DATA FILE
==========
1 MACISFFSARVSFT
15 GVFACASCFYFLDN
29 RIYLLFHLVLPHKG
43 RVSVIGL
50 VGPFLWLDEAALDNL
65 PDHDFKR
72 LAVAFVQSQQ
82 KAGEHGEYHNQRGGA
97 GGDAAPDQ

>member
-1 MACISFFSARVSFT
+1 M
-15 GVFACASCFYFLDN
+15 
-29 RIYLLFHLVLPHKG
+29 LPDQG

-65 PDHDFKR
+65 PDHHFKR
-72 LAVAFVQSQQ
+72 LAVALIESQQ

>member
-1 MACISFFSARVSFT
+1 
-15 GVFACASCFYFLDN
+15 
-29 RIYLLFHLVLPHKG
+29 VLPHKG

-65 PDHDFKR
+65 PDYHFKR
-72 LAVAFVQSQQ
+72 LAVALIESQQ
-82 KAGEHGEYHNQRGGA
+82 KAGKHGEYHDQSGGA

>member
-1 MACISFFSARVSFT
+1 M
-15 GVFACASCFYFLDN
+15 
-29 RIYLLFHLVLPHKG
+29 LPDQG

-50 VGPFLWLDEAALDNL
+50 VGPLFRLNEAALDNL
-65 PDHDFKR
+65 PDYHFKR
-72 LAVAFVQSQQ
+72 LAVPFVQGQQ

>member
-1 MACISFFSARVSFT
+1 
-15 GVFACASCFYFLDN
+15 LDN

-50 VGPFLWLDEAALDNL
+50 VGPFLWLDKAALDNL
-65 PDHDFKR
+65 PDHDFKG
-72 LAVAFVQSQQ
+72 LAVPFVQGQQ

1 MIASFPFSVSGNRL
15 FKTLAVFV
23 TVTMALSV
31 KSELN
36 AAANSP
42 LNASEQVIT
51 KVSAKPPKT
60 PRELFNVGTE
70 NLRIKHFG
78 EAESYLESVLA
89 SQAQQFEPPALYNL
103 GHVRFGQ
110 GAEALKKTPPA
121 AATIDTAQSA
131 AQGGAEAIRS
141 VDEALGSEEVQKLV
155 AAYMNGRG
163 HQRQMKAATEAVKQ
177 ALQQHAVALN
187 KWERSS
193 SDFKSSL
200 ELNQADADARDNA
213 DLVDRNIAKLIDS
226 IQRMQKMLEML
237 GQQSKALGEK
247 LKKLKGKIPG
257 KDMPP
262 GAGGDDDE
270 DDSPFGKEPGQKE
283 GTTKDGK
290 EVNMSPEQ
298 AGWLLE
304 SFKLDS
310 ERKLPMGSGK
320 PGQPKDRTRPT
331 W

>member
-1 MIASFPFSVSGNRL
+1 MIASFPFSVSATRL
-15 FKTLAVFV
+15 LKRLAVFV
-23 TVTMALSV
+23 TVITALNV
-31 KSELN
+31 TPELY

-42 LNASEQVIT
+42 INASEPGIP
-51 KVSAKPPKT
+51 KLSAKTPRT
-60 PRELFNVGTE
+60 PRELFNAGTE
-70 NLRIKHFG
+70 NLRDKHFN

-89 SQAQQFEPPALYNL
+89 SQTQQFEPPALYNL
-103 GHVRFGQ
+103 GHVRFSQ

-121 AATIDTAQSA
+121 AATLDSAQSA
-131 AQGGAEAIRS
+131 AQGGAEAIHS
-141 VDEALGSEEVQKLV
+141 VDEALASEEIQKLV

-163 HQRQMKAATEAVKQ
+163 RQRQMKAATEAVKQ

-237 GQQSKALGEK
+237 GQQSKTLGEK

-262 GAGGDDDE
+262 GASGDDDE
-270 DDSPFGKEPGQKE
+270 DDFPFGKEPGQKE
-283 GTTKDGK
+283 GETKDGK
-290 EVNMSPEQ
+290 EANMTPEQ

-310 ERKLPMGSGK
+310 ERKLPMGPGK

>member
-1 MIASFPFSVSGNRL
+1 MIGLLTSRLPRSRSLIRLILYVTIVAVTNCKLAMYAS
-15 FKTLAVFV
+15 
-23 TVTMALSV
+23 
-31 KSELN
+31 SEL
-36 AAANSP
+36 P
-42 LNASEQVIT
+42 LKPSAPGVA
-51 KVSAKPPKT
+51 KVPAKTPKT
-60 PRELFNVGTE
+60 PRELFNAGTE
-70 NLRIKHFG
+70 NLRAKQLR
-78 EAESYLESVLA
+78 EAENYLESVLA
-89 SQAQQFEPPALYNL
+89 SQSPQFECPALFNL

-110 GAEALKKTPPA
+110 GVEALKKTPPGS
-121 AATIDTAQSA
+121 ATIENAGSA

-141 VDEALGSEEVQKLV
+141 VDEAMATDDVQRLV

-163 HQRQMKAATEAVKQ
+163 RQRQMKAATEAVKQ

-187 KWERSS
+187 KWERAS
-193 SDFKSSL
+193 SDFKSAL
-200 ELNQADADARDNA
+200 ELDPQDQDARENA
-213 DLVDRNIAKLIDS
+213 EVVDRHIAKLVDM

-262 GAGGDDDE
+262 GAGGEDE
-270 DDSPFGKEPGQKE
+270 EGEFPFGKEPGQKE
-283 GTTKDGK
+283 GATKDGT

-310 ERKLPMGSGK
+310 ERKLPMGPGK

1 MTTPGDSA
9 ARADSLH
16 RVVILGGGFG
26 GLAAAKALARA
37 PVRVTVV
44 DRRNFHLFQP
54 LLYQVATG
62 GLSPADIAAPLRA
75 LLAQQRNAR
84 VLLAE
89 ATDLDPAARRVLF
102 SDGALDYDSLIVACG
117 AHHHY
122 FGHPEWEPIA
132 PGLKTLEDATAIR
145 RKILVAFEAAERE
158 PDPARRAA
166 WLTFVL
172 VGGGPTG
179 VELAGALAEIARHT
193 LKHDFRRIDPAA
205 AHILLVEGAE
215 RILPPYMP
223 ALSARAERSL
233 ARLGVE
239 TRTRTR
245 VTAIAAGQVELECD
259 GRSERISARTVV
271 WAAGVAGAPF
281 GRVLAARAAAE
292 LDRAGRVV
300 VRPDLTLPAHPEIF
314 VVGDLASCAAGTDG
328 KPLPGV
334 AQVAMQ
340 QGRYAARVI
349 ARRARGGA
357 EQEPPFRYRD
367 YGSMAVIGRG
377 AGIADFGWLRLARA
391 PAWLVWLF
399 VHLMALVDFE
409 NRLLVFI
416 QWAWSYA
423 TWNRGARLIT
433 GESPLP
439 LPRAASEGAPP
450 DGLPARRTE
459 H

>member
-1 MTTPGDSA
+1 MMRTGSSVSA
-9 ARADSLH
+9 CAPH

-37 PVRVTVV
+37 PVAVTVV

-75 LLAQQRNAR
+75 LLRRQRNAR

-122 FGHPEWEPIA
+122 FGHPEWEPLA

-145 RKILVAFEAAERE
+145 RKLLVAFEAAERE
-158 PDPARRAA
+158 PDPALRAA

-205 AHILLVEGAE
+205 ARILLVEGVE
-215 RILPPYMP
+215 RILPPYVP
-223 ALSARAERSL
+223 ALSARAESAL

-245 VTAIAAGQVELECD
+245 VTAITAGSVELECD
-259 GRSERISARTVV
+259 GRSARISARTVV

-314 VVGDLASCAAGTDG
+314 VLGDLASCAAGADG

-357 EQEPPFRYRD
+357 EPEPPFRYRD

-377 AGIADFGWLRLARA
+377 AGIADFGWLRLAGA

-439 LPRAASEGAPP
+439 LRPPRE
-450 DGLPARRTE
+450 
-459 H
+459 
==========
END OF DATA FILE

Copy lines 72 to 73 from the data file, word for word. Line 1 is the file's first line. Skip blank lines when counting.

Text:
131 AQGGAEAIRS
141 VDEALGSEEVQKLV